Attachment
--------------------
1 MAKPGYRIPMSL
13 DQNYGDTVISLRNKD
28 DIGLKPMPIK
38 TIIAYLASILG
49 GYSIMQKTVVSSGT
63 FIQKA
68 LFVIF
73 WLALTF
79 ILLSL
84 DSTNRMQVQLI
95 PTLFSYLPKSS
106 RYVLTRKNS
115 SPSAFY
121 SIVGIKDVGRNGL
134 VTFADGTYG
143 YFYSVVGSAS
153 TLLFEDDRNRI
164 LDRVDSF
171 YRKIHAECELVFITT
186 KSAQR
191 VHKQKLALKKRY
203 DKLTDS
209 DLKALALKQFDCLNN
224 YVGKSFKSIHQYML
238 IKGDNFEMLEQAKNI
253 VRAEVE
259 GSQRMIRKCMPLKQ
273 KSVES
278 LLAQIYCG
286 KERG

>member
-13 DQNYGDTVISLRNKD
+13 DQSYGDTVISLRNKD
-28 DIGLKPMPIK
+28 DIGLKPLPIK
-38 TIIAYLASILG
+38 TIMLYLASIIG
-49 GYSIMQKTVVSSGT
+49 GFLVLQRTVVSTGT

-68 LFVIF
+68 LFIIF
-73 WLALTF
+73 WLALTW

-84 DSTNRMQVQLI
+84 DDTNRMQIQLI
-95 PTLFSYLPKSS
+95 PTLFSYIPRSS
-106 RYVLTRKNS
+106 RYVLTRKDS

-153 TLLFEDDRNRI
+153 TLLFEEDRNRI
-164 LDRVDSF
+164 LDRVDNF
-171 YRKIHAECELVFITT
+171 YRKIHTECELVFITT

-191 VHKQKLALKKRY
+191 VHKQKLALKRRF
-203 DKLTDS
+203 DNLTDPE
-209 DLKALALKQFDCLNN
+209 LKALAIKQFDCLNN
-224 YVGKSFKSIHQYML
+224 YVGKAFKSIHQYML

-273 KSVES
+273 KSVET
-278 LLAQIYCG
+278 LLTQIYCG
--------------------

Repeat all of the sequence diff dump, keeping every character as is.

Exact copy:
1 MAKPGYRIPMSL
13 DQNYGDTVISLRNKD
28 DIGLKPMPIK
38 TIIAYLASILG
49 GYSIMQKTVVSSGT
63 FIQKA
68 LFVIF
73 WLALTF
79 ILLSL
84 DSTNRMQVQLI
95 PTLFSYLPKSS
106 RYVLTRKNS
115 SPSAFY
121 SIVGIKDVGRNGL
134 VTFADGTYG
143 YFYSVVGSAS
153 TLLFEDDRNRI
164 LDRVDSF
171 YRKIHAECELVFITT
186 KSAQR
191 VHKQKLALKKRY
203 DKLTDS
209 DLKALALKQFDCLNN
224 YVGKSFKSIHQYML
238 IKGDNFEMLEQAKNI
253 VRAEVE
259 GSQRMIRKCMPLKQ
273 KSVES
278 LLAQIYCG
286 KERG

>member
-13 DQNYGDTVISLRNKD
+13 DQSYGDTVISLRNKD
-28 DIGLKPMPIK
+28 DIGLKPLPIK
-38 TIIAYLASILG
+38 TIMLYLASIIG
-49 GYSIMQKTVVSSGT
+49 GFLVLQRTVVSTGT

-68 LFVIF
+68 LFIIF
-73 WLALTF
+73 WLALTW

-84 DSTNRMQVQLI
+84 DDTNRMQIQLI
-95 PTLFSYLPKSS
+95 PTLFSYIPRSS
-106 RYVLTRKNS
+106 RYVLTRKDS

-153 TLLFEDDRNRI
+153 TLLFEEDRNRI
-164 LDRVDSF
+164 LDRVDNF
-171 YRKIHAECELVFITT
+171 YRKIHTECELVFITT

-191 VHKQKLALKKRY
+191 VHKQKLALKRRF
-203 DKLTDS
+203 DNLTDPE
-209 DLKALALKQFDCLNN
+209 LKALAIKQFDCLNN
-224 YVGKSFKSIHQYML
+224 YVGKAFKSIHQYML

-273 KSVES
+273 KSVET
-278 LLAQIYCG
+278 LLTQIYCG